The owner of this small pied-à-terre works in the art world and lives in São Paulo, but she travels frequently to Rio de Janeiro and was quickly won over by an apartment located just a few steps from Ipanema’s beach.
Even though the home was right next to the equally famous Copacabana beach, the owner dreamt of Greece, and specifically the islands of the Aegean. With a home that evokes Santorini as her goal, she contacted the architects Mariana Teixeira and Pedro Pantoja, of Bric Arquitetura, to have them to undertake a total renovation project. “The owner wanted a completely new interior—one that referred to the Greek islands,” say the architects. “Beyond that direction, she gave us carte blanche to make her wish come true.”
The architects’ first move was to remove a wall that had divided the apartment in two and restore it to its original open studio plan. The kitchen, living room, and sleeping area are visually differentiated but by keeping them all open, the apartment feels more spacious, with more fluid circulation and a logical distribution of the different areas. In order to stay within a tight budget, the architects used white concrete to create wide and open built-in installations instead of purchasing cabinets. A partial-height room divider with shelves separates the kitchen and the sleeping area, with storage on the bedroom side. “The kitchen was designed to contain the cooking, washing, and air conditioning functions in a small space. The bedroom partition contains large storage compartments that can be closed, if the owner wishes,” explain the architects.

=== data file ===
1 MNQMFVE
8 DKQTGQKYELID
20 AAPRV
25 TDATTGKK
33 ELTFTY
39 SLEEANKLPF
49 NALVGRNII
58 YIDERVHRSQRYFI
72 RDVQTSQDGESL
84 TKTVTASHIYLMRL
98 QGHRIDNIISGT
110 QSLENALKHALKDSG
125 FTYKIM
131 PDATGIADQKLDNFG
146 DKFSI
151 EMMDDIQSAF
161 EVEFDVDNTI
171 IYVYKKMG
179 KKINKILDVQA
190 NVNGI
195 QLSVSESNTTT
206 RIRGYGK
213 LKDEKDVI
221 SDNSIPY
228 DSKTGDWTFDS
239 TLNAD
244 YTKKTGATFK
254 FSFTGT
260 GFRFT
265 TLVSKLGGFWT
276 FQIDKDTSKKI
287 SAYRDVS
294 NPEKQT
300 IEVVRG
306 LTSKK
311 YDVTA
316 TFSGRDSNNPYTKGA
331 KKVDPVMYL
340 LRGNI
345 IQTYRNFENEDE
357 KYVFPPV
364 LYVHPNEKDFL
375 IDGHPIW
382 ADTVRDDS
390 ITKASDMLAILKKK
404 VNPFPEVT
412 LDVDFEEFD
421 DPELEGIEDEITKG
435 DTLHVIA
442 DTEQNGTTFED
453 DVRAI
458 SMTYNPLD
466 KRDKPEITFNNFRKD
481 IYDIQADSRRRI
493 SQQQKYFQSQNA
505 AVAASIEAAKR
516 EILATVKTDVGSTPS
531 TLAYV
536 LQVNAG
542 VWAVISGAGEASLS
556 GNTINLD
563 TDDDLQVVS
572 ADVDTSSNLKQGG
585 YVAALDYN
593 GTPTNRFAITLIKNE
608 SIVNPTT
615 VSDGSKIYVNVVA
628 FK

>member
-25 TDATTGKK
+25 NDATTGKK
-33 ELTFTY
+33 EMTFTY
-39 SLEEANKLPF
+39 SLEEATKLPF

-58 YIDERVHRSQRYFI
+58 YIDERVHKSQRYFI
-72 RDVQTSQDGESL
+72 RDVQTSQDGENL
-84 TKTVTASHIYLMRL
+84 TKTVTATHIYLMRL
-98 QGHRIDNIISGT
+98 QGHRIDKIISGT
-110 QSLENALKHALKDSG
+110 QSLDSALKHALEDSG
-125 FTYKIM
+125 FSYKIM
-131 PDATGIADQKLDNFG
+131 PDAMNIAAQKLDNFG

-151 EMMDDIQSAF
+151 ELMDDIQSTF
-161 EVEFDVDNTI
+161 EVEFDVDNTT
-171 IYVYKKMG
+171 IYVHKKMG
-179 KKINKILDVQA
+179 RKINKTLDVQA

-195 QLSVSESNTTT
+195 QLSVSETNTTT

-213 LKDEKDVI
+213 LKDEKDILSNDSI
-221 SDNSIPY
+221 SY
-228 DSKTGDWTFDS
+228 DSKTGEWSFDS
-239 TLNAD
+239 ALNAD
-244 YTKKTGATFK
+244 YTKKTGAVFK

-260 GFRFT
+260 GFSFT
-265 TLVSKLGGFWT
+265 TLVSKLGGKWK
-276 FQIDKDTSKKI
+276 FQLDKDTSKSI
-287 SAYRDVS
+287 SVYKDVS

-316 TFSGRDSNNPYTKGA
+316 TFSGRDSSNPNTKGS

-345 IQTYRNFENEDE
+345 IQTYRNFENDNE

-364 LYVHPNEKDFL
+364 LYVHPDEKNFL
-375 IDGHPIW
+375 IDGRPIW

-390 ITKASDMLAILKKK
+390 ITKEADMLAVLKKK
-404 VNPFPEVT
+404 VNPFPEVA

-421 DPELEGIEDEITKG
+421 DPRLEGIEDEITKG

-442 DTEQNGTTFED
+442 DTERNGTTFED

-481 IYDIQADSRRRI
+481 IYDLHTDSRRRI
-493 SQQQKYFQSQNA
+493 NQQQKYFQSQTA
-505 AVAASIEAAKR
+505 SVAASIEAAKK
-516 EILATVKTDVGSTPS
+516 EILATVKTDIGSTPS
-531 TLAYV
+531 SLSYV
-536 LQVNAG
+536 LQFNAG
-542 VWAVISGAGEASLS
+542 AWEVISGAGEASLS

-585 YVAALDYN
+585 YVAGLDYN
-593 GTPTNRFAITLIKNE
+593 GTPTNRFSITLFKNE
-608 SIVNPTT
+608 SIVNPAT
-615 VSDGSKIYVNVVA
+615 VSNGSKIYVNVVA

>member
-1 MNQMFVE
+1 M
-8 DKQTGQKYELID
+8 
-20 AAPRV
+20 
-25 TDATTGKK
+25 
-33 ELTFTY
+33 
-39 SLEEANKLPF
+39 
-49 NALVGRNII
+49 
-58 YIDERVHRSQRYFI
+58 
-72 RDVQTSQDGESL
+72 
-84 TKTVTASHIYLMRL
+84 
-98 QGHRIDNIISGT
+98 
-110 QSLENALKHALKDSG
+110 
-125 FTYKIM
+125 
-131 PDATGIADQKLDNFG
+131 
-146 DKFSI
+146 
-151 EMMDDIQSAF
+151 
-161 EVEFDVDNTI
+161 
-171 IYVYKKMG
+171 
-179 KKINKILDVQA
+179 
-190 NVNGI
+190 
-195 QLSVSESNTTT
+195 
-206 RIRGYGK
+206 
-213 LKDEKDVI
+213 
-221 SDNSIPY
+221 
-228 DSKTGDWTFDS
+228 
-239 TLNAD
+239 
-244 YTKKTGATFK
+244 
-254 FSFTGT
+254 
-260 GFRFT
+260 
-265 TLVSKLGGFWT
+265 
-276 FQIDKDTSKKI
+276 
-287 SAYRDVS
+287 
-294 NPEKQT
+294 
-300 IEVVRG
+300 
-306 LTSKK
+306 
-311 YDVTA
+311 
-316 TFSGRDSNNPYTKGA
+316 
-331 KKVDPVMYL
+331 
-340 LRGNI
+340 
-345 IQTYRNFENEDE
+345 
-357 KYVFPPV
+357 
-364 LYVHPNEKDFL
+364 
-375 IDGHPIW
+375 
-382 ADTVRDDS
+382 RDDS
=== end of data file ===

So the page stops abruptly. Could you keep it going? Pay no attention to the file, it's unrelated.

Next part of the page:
A shelf made with existing parquet flooring in the apartment (common in many older Rio de Janeiro homes) runs along one wall, from the entryway to a sofa. Measuring almost 20 feet, the shelf serves to unify the different spaces of the home like a common thread, and feels like the backbone of the apartment, as it functions as a table, desk, and console. Another unifying element, which evokes the Greek islands beloved by the owner, is provided by the floors, walls, and installations, all made of white masonry. Their textures differ depending on their intended use—some surfaces are porous and non-slip, while others are polished and smooth for easier maintenance.